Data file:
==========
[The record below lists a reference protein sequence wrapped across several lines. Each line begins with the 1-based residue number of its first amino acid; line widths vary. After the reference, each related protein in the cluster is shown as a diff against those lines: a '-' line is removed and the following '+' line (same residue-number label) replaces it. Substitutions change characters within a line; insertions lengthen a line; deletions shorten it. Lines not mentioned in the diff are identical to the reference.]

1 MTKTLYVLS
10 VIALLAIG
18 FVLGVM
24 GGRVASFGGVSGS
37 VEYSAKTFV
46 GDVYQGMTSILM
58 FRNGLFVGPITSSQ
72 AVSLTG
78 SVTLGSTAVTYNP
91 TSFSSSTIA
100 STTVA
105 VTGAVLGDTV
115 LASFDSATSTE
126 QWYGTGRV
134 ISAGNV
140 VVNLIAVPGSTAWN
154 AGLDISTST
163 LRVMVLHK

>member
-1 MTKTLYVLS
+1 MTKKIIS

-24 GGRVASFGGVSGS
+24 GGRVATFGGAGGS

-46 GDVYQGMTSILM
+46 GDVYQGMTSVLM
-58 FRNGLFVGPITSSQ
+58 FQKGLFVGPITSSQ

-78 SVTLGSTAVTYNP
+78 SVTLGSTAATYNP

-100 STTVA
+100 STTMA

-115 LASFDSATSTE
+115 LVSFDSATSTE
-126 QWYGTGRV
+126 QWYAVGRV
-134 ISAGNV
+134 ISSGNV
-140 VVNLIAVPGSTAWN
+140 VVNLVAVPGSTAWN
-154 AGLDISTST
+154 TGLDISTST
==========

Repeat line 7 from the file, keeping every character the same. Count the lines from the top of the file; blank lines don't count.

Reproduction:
46 GDVYQGMTSILM